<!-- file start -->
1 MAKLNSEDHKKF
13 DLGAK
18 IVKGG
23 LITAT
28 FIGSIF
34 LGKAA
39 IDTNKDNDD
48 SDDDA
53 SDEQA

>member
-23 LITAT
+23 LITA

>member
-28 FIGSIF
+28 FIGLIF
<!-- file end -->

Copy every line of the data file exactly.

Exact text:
1 MAKLNSEDHKKF
13 DLGAK
18 IVKGG
23 LITAT
28 FIGSIF
34 LGKAA
39 IDTNKDNDD
48 SDDDA
53 SDEQA

>member
-23 LITAT
+23 LITA

>member
-28 FIGSIF
+28 FIGLIF